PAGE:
Slow, often overloaded, and seemingly always late, Metro Route 16 is nevertheless one of the workhorses of north-central Seattle. Starting downtown, heading through Queen Anne to Fremont via Aurora Ave, thence to Wallingford, Greenlake, North Seattle Community College and Northgate, it connects lots of dense neighborhoods and transit destinations. Its roots go back a long way: streetcar service circled Green Lake and connected to downtown via the Fremont streecar bridge, and frequent service has existed on Aurora since the construction of the Aurora Bridge. The 16 was interlined with what was then route 6, the predecessor of today’s 358.

The Seattle Center Detour

According to some Metro planners I chatted with, Route 16 formerly ran out of a bus base, known as North Base, which was located on the east side of what is now the Seattle Center. It was presumably convenient to route the bus past this base, which explains the first oddity on the map above: rather than run straight up Aurora like today’s 5 and 358, the bus serves the stops on 5th Ave N, which, in the northbound direction, requires a stopless loop-like detour of just over a mile and roughly five minutes when traffic is moving freely. This detour is actually much worse than it looks on the map: due to the construction work on Mercer, that road is congested most days and is invariably a parking lot during the afternoon commute. This sitation is going to persist for years, and if the Mercer West project is funded, the construction disruption will probably get worse before it gets better.

Let’s look more carefully at the consequences of this detour on travel times and reliability. The following graph, generated from Metro’s official timepoint data, plots the average measured travel times for routes 5 and 16 throughout the day, between 3rd & Union (Route 16) or 3rd & Pine (Route 5) and Fremont Way and N 38th St. Error bars indicate the standard deviation of the measured travel times, a statistical measure of the variability of those times, and hence the of the bus’s reliability. Chart below the jump.

Data from 7 Feb to 8 May 2011

Two things are evident from this graph: route 16 takes longer — sometimes much longer — to to make this part of the trip, and the trip times during the day are highly variable, making it impossible to schedule the bus accurately. It seems obvious that for all riders who are not using the stops on 5th Ave or Broad St, it would be a tremendous gain and no loss to straighten this alignment. We must now ask how many riders would be impacted and in what way by such a change, given that the northbound bus travel time will decrease by at least five minutes.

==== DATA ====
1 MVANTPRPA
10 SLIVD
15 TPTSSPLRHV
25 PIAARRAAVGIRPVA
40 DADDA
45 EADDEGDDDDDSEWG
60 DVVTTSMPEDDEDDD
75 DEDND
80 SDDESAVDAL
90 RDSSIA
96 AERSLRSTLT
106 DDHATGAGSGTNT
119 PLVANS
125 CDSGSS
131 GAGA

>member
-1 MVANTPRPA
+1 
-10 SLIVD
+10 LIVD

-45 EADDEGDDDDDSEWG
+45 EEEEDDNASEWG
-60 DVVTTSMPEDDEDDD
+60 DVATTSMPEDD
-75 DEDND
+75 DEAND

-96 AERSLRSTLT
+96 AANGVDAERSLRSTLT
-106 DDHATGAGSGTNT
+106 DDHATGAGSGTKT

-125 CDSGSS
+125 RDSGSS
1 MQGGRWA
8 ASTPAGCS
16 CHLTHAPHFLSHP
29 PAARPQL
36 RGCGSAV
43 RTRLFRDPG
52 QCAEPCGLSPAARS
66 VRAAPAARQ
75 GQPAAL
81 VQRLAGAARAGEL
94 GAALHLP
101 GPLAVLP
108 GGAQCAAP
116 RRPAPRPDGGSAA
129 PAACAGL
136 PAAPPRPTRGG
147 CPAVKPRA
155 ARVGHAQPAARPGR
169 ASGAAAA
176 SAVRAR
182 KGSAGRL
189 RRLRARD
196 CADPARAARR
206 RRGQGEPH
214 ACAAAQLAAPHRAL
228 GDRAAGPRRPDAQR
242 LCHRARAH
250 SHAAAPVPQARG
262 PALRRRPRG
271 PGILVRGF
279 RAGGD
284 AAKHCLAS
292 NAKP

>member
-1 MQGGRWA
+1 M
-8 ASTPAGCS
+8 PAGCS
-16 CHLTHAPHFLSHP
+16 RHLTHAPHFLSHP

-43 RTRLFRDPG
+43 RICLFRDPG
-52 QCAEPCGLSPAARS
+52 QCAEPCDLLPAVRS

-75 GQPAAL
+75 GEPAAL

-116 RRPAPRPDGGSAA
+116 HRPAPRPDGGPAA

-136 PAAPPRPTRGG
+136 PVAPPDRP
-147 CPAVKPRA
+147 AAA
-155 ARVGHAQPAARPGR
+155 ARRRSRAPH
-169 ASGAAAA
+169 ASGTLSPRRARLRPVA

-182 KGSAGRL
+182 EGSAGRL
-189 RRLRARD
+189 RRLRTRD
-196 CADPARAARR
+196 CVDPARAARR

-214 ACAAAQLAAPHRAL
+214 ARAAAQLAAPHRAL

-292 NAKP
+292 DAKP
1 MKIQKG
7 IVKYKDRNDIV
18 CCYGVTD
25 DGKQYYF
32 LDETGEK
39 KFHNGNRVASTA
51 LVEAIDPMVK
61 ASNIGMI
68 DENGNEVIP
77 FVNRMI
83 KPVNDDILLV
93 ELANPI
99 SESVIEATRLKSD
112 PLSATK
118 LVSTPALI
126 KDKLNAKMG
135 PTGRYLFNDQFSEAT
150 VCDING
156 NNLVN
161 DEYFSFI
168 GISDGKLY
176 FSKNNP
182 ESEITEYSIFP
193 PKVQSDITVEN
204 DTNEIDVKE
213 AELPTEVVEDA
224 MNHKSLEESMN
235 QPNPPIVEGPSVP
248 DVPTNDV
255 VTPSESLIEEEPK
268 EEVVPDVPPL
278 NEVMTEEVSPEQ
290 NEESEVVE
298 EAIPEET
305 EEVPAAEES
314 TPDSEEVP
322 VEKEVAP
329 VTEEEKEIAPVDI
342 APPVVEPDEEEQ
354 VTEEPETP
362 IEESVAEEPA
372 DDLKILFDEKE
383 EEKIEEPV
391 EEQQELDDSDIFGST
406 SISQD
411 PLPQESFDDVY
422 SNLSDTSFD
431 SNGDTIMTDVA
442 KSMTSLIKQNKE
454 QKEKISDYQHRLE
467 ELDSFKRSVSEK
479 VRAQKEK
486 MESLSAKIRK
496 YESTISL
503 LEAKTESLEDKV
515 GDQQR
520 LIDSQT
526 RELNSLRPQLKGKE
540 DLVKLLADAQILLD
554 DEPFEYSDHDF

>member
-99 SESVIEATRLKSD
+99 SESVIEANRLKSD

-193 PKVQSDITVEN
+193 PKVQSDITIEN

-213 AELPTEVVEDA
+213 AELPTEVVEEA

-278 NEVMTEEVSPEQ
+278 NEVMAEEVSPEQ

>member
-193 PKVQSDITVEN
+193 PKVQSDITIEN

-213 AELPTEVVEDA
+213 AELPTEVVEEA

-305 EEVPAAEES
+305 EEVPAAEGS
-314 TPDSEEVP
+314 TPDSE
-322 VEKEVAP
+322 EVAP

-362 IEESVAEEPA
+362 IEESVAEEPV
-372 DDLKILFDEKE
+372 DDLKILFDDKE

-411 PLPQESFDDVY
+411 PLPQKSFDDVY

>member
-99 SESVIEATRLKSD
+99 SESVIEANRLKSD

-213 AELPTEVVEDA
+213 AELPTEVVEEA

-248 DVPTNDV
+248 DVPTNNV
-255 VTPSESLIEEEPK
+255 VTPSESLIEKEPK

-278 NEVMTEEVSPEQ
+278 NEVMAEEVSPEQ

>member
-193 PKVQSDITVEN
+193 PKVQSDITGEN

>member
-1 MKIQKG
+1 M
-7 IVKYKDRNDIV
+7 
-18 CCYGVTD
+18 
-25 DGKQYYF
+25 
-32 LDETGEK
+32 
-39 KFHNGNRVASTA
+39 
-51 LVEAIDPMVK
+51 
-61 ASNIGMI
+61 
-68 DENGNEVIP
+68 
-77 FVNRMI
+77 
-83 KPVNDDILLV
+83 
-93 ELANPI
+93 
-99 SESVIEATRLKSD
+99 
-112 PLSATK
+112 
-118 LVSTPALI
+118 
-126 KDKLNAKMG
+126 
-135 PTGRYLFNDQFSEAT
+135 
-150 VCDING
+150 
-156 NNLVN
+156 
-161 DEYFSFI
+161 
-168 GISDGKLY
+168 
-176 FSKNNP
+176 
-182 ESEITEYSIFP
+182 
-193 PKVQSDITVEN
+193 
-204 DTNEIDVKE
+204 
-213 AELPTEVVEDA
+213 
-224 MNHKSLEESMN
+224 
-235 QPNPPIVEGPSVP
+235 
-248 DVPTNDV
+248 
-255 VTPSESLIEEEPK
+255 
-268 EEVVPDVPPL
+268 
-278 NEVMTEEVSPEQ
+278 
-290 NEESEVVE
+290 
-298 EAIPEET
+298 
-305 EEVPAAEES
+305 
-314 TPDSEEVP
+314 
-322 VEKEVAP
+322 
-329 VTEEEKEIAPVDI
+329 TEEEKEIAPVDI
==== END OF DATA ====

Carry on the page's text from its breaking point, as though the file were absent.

Heading northbound out of downtown, four* stops are affected, accounting for 9% of the 16’s northbound boardings and deboardings. The first three, 3rd & Vine, Cedar & Denny, and 5th & John are a simple three block walk to either 3rd & Bell and Aurora & Denny. Those short walks pose no problems for the vast majority of riders, who will be able to complete them in less than five minutes; thus riders boarding in at these stops experience a net savings in travel time, while riders from downtown disembarking here may have slightly longer trips. Similarly, I’ve timed the walk from the stop at 5th & Mercer via the underpass to Aurora & Mercer, and that’s just over five minutes at an easy pace. The only people who lose are at the 5th & Thomas stop, who will probably take six to eight minutes to reach the Aurora & Denny or Aurora & Denny stops.

Heading southbound, the 16 turns right on Valley St and heads down 5th. This routing incurs only a small time penalty and doesn’t suffer the serious reliability issues of of Mercer St; moreover people who use these stops will typically have to walk about five minutes to get to the new stop, so the tradeoff for this routing change is a likely travel time penalty for these riders, who comprise about 11% of the 16’s southbound boardings and deboardings.

NE Northgate Way

The other strange thing you may notice on Route 16’s map: the long loop up Meridian, along Northgate Way and down 5th Ave NE to the Northgate Transit Center. This alignment takes about 11 minutes, versus a more direct routing along 92nd St, which would probably take four or five minutes. Once again, this oddity has its origins in the past: before the Northgate Transit Center was constructed, the 16 terminated and laid over at a pullout near a totem pole** at the north entrance of the Northgate Mall. After the Transit Center was constructed, Metro chose to extend the route in order to avoid complaints from existing riders, rather than impose a quicker and more direct routing.